Learn all about Manningham’s unique local wildlife and environment with TV Zoologist Chris Humfrey from Wild Action, ‘The Zoo That Comes to You’. Chris will present a series of 15 short videos throughout the month of June that will introduce you to a range of native animals which call Manningham home. 

Video 1: Introducing Manningham's backyard diversity.

You will be amazed by what lives in Manningham and maybe even your backyard. You will learn about our incredible local biodiversity and how we can all play an important role in the protection of our native species and our local fragile environment.

Video 2: Short-Beaked Echidna 

Echidnas can be shy, but are found in many areas of Manningham where there is enough native habitat for them to roam in. The Echidnas home range can be up to 50 hectares. Echidnas like to burrow into the soil, hide under vegetation and shelter in hollow logs, rock crevices and in burrows. They need lots of understory habitat that can provide them with their food including ants and termites.

Video 3: Southern Boobook Owl

The Southern Boobook is the smallest owl in Manningham and makes a distinctive 'boo-book' or 'mo-poke' call. As with many of our local species The Southern Boobook's needs tree hollows to nest in. The Southern Boobook feeds on insects, small mammals (such as the House Mouse, Mus musculus) and other small animal species. 

Video 4: Swamp Wallaby

The Swamp Wallaby is a shy animal that usually live alone. They can be found in places where there is thick habitat for them to hide in.  The Swamp Wallaby feeds on a variety of plants including introduced and native shrubs, grasses and ferns. They are regularly spotted early in the morning along our local creeks and the Yarra River habitat corridors where there is plenty thick scrub for them to hide in during the day.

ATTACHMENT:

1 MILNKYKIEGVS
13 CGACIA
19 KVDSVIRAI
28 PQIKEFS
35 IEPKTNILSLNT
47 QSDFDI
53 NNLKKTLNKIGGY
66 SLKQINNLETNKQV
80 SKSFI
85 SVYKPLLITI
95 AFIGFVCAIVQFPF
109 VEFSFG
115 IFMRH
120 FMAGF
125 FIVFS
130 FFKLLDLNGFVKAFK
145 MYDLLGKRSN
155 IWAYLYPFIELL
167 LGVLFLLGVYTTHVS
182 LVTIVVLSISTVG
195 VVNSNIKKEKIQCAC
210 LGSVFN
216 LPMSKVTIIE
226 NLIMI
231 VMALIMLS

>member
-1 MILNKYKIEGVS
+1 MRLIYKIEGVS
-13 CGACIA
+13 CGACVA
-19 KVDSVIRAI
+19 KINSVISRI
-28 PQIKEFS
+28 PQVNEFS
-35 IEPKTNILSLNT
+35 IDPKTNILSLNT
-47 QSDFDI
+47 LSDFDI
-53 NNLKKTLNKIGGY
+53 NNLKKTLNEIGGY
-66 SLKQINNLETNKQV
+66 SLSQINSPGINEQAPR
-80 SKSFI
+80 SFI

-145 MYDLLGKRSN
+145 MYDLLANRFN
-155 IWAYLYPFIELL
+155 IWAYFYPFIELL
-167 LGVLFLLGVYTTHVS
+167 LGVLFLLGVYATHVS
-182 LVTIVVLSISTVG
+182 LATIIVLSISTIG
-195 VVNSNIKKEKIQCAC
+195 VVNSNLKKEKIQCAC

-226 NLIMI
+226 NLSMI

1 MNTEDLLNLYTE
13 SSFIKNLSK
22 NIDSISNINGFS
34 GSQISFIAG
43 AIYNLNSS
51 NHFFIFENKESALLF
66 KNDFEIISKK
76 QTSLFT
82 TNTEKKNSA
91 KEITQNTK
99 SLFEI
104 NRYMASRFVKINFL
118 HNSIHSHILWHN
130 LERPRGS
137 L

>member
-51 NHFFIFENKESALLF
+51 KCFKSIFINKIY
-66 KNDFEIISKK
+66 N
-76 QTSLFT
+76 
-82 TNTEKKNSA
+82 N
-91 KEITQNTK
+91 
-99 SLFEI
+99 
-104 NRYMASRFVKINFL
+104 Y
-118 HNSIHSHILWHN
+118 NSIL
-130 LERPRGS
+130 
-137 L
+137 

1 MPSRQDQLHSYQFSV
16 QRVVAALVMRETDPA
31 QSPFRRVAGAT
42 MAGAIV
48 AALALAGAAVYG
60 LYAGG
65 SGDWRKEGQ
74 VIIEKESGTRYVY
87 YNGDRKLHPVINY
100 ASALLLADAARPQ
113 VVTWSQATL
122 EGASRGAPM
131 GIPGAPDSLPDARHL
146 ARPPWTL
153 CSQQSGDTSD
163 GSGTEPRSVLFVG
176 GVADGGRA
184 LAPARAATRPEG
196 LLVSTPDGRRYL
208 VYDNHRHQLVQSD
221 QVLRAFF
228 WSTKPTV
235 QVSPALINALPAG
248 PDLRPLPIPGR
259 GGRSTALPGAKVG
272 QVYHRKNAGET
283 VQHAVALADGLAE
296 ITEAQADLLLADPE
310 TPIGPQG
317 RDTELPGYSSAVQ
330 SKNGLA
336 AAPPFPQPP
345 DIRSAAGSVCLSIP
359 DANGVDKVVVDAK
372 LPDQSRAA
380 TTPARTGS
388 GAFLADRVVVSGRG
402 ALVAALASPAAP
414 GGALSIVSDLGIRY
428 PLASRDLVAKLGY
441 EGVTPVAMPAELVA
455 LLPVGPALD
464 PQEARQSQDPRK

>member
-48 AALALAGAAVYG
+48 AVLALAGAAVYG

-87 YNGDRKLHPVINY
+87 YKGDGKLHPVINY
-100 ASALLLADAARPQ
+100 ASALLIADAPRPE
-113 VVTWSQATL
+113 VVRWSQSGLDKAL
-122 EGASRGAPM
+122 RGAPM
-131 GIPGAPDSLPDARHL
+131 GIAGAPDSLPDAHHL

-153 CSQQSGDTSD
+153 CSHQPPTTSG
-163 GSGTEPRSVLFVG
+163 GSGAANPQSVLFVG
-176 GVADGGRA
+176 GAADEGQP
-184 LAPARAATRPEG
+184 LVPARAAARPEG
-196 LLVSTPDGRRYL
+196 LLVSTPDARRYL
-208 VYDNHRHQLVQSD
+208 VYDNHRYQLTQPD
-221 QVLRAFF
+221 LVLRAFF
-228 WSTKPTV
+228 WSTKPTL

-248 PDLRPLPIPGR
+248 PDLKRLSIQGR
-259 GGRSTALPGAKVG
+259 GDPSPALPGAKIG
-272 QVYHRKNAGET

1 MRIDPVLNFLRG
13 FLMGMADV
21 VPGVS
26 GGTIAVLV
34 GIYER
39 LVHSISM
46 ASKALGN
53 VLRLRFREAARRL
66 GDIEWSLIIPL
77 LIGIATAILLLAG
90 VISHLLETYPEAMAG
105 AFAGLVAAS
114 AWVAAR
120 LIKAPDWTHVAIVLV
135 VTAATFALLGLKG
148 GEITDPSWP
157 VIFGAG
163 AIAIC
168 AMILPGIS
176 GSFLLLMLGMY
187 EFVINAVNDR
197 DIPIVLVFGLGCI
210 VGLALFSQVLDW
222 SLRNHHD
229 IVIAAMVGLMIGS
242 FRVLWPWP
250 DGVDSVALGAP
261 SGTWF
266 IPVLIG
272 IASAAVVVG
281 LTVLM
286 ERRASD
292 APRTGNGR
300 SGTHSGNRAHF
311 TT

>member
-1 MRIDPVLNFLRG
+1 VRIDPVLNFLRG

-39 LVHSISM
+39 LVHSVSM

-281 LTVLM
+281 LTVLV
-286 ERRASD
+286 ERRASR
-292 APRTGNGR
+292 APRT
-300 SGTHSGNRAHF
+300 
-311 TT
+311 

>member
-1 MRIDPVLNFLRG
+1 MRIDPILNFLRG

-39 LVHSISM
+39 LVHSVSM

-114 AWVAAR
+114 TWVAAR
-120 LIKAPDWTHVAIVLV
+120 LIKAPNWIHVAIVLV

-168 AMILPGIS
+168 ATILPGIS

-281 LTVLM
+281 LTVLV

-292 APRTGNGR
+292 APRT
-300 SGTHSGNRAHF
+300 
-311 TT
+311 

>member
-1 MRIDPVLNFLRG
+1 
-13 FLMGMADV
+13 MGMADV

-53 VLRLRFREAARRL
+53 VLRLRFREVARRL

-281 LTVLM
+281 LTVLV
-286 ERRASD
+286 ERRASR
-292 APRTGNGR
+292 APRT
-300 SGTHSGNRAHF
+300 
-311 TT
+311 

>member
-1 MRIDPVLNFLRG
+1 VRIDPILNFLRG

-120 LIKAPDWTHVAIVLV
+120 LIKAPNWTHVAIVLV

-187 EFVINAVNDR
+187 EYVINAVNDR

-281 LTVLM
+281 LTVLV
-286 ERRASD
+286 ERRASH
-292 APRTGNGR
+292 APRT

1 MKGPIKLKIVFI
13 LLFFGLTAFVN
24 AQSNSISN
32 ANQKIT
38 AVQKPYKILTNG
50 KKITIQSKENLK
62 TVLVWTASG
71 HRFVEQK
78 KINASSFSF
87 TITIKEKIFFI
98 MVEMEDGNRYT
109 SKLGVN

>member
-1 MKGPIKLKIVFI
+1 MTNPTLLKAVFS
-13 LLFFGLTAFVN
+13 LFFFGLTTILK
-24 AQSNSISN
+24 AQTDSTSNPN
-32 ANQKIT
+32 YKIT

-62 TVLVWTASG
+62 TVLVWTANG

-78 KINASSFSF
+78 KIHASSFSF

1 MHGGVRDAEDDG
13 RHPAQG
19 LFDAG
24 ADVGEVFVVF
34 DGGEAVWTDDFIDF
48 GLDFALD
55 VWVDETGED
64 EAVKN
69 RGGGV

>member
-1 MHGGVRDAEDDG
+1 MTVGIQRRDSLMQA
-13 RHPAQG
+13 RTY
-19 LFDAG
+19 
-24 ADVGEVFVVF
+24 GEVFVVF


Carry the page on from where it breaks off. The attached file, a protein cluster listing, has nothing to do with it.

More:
Video 5: Sugar Glider

Sugar gliders are tree-dwelling marsupials gliding possums found across Manningham. They can glide up to 50 metres in one trip with their “wings” made up of thin stretched skin between their forefinger and back ankle, During flight they use their bushy tails as rudders as they soar through the air. The Sugar Glider is most active at night, sleeping by day in nests made of leaves in tree hollows. The biggest threat to Sugar Gliders are cats. It is important to bring your cat inside so they don’t eat our native bird, possums and other native animal species.